Serpae Tetra is a beautifully colored freshwater fish that’s quite popular with beginner-level aquarists around the world. They are colorful schooling fish known to create a vibrant, bright red wave when swimming.
And if you choose them as a favorite pet, you will love them even more for their straightforward care requirements. Not to mention the peaceful temperament that allows them to coexist with other small-sized species in the same tank.
If you want a low-maintenance freshwater fish to make your aquarium more attractive, this guide will cover the fundamentals of Serpae Tetra care.
We will discuss such aspects as the Red Tetra’s average size in captivity, their appearance, tank size, behavior, diet, compatible tank mates, breeding, and much more.
Serpae Tetras are natives of the Amazon River basin and have been discovered in Bolivia, Peru, Argentina, Paraguay, and Brazil. They are endemic to the quiet backwaters in this region, where they spend much of their time either scavenging for food or hiding from the conventional predators.
These species are scientifically called Hyphessobrycon eques and belong to the Characidae family under the order Characiformes.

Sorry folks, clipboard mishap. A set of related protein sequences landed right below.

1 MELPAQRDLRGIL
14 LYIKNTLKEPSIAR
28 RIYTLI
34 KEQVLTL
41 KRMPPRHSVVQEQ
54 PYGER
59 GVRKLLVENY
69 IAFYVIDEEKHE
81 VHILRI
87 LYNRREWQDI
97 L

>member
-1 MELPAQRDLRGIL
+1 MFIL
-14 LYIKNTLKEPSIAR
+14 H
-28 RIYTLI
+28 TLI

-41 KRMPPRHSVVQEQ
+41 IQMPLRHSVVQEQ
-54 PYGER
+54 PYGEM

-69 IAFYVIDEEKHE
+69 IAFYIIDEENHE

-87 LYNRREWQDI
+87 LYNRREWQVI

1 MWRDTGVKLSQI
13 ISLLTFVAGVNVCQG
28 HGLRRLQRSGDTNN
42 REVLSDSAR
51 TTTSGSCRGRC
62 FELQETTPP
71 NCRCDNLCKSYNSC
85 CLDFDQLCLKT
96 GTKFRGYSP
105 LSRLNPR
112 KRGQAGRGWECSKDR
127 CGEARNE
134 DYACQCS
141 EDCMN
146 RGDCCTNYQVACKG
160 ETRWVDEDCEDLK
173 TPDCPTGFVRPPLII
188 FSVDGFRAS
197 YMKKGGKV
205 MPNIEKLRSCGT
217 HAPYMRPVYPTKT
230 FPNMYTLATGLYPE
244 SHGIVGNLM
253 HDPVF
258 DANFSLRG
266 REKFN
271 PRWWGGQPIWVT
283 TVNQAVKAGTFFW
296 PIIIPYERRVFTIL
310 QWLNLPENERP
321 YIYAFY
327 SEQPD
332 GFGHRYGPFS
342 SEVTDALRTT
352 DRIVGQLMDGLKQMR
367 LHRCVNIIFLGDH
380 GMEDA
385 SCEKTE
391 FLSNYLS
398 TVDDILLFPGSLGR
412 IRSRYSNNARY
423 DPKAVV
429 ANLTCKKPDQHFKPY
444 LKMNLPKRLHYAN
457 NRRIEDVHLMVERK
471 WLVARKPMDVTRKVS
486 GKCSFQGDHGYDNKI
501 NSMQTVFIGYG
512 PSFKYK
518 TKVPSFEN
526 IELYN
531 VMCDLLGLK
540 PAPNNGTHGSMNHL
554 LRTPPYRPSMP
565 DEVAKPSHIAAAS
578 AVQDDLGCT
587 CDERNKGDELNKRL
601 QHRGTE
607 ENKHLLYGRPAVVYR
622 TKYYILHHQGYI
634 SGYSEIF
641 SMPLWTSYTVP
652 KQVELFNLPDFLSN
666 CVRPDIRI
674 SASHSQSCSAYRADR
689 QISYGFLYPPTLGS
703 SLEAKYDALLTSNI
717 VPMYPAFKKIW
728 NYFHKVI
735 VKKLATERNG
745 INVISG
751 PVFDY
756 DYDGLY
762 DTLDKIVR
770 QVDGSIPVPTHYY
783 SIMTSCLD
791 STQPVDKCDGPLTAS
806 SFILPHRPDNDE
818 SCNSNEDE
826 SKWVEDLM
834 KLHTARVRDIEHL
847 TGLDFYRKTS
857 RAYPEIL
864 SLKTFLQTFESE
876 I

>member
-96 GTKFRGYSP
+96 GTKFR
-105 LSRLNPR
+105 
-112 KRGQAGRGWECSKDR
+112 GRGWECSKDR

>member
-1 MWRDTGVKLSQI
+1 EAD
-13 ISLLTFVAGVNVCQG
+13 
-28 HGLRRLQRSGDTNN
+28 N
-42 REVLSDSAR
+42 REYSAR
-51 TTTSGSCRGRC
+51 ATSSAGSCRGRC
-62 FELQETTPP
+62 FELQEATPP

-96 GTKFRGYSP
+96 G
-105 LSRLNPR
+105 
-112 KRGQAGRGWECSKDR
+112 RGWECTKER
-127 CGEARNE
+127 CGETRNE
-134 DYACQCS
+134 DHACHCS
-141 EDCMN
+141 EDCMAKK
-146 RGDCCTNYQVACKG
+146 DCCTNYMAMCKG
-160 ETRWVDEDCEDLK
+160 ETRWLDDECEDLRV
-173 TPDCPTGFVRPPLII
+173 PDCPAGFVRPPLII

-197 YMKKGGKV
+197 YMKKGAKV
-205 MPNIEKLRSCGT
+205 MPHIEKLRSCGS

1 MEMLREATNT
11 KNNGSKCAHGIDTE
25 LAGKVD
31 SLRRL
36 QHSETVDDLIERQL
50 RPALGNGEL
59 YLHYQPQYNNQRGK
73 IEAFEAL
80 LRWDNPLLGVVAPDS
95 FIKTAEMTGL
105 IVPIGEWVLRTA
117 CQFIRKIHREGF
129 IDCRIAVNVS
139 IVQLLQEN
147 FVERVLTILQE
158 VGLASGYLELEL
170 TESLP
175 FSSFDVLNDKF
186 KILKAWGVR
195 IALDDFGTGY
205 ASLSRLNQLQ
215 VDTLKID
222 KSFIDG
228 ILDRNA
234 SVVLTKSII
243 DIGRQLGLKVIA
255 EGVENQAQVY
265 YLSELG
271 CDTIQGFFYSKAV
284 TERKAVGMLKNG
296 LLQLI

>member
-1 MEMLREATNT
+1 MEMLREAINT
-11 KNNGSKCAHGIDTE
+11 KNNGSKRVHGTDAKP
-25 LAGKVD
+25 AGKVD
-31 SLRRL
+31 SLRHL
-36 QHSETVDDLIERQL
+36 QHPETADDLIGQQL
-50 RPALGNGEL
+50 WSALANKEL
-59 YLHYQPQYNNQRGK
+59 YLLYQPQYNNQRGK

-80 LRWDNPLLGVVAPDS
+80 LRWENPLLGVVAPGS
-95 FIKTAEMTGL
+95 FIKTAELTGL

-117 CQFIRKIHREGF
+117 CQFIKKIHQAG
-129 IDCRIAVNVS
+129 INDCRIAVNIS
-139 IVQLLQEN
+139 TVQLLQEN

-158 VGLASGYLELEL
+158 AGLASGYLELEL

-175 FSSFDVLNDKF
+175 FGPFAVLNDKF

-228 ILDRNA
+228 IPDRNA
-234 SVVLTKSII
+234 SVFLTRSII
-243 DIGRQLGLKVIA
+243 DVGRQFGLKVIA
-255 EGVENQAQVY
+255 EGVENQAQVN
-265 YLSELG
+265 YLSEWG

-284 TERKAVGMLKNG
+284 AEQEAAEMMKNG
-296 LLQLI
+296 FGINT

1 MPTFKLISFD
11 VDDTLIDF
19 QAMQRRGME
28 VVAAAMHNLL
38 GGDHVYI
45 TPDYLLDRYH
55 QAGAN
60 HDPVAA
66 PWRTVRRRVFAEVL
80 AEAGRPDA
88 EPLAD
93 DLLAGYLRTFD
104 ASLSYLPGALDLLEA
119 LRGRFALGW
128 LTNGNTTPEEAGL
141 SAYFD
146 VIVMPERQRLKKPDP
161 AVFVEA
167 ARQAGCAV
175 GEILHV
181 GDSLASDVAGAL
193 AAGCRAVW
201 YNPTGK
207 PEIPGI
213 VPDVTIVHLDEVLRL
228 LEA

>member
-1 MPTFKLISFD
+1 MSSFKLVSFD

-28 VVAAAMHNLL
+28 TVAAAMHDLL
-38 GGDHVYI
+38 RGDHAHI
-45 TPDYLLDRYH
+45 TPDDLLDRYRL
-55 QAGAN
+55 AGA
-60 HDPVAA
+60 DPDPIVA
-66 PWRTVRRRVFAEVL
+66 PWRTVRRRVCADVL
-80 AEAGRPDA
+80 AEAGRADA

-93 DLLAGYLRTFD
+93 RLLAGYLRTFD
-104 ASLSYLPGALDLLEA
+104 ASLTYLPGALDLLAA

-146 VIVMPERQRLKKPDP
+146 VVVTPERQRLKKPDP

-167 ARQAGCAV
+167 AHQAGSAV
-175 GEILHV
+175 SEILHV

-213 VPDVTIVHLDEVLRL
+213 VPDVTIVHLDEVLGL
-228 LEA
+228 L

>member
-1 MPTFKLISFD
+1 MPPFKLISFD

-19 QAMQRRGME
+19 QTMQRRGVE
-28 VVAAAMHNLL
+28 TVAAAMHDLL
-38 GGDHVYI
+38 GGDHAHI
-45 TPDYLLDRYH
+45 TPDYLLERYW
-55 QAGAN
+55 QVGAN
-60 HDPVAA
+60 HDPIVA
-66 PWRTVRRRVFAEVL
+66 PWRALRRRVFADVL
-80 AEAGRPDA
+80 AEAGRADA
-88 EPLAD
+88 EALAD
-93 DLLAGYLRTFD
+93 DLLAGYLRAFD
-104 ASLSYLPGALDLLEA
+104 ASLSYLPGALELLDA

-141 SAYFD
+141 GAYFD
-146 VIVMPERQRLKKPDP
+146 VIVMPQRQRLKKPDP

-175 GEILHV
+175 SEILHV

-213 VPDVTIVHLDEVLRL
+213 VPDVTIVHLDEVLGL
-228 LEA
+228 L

However, the captive-bred species are sometimes called the Jewel Tetras, Callistus Tetras, Red Phantom Tetras, Red Minor Tetras, Callistus, Red Serpas, and Blood Tetras.
In captivity, Serpae Tetras will always stand out from the crowd, and they can transform a community tank if kept in small groups.
|Lifespan||Up to 5 Years|
|Behavior & Temperament||Peaceful|
|Compatibility||Peaceful, schooling species|
|Food and Diet||Omnivores|
|Tank Setup||Freshwater, rocks, plants, caves|
|Tank Size (Minimum)||20 Gallons|
A typical Serpae Tetra has an average lifespan of 5-7 years, a basic standard for most species within the broader Tetra family.
As usual, Red Serpa’s lifespan will be influenced by factors like water quality, diet, and tank mates. If you keep them in a lackluster environment, your Serpae Tetra will never grow to full potential in captivity, leave alone reaching the average lifespan in the first place.
Serpae Tetras may have a few similarities to the regular Tetra fish, but their beautiful coloration readily sets them apart from most other Tetra species.
Typically, Tetra Serpae boasts a beautiful red-brown coloration, even though this can vary from one species to another. Other species will have unique scarlet hue shades while the rest can assume a beautiful olive-brown base coloration.
What’s more, Serpae Tetras have iconic tetra-shaped bodies, large and flat with a trapezoidal configuration. They are named Jewel Tetras for their sparkly fins that are easily noticeable from every view, with a shiny finish that gives them a characteristic jewel-like appearance.